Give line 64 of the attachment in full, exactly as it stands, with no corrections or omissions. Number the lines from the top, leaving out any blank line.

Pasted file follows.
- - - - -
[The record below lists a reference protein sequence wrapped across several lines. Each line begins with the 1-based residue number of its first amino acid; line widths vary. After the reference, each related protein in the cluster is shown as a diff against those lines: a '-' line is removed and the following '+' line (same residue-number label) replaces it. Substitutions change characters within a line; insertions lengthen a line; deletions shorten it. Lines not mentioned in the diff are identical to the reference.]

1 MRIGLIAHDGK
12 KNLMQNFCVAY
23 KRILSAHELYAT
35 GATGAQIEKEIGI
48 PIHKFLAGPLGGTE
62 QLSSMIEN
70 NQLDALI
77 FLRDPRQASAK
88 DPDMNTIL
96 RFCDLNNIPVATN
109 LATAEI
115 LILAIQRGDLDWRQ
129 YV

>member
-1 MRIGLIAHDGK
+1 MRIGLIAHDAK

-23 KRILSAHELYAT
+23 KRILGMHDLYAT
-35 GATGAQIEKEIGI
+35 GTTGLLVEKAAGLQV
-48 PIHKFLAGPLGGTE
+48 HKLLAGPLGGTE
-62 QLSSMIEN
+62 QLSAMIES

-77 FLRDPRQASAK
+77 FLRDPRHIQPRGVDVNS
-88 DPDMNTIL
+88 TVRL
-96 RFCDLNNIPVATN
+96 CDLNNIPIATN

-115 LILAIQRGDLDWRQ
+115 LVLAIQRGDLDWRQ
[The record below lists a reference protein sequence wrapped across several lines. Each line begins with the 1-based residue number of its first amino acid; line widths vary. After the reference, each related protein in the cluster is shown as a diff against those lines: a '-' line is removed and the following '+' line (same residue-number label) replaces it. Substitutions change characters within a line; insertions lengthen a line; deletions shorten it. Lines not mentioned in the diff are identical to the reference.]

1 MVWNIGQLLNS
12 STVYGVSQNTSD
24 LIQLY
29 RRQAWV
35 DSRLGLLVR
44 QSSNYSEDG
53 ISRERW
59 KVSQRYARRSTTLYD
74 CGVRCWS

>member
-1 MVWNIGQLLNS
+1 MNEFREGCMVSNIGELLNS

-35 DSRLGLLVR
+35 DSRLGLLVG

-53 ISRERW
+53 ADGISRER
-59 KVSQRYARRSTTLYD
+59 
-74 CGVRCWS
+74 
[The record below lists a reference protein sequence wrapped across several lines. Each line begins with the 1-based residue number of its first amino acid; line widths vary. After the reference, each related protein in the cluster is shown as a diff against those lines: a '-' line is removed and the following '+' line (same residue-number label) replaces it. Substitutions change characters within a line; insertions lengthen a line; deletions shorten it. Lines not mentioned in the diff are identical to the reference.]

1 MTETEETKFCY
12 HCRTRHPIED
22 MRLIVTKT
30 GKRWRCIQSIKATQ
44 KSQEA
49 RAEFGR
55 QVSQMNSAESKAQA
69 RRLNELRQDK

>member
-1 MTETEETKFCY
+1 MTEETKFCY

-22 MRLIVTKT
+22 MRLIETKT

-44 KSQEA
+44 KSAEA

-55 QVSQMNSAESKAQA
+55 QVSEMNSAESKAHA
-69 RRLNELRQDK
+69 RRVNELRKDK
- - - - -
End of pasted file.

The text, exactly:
>member